Watt expected to get through Banking panel on a party-line vote

While Corker called the North Carolina Democrat "a nice guy," he said the job needs more of a technocrat or even a "Democratic technocrat" to oversee not only FHFA's $5 trillion in assets but the implementation of any legislation passed by Congress to overhaul the government-controlled entities. 

Once Watt emerges from the committee, Corker said he wasn't sure what would happen on the filibuster front, a bit of a hot topic in the Senate in recent days. 

Sen. Mark Warner (D-Va.) argued that Watt has "deep background" in the banking arena but acknowledged that while he will be approved in committee, his nomination is an "early test to see whether new and improved Senate" is working. 

During Tuesday's hearing, Banking panel ranking member Mike Crapo (R-Idaho) called the job to head FHFA "a unique position that requires very specific expertise."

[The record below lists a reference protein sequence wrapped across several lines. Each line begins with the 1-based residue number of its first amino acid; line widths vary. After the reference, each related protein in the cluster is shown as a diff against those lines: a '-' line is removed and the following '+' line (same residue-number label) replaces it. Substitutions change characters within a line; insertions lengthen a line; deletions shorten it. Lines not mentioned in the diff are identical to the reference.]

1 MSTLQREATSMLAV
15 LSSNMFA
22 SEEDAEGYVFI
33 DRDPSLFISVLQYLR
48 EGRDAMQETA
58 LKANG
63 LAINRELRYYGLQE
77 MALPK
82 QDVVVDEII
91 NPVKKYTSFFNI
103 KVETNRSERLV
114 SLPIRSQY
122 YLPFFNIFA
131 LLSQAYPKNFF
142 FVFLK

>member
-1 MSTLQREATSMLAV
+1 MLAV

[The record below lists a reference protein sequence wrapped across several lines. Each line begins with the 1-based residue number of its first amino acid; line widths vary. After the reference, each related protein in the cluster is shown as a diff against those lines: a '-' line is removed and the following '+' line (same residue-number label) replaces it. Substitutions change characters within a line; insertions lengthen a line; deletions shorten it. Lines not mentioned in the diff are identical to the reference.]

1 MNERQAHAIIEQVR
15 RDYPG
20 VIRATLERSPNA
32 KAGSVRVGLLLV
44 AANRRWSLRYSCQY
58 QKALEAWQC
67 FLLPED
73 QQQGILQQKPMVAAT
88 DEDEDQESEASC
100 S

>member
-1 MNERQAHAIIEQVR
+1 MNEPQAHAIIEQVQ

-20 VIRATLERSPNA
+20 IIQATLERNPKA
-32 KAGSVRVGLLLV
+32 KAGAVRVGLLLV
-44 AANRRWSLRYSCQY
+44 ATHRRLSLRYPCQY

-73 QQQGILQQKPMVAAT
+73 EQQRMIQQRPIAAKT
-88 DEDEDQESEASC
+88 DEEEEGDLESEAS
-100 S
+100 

"It's not a reflection of Watt's long and successful career in Congress," Crapo said, echoing Corker's sentiments. 

The key though for Republicans is that any nominee must be "politically independent" and have policy expertise, Crapo said. 

Republicans have charged the Obama nominated Watt because he may be willing to provide principal reductions for some homeowners, an effort that current acting director Edward DeMarco has refused to do. 

The panel had to delay a scheduled Tuesday vote on Watt's and several other nominations until Thursday because the committee did not have enough members on hand to vote.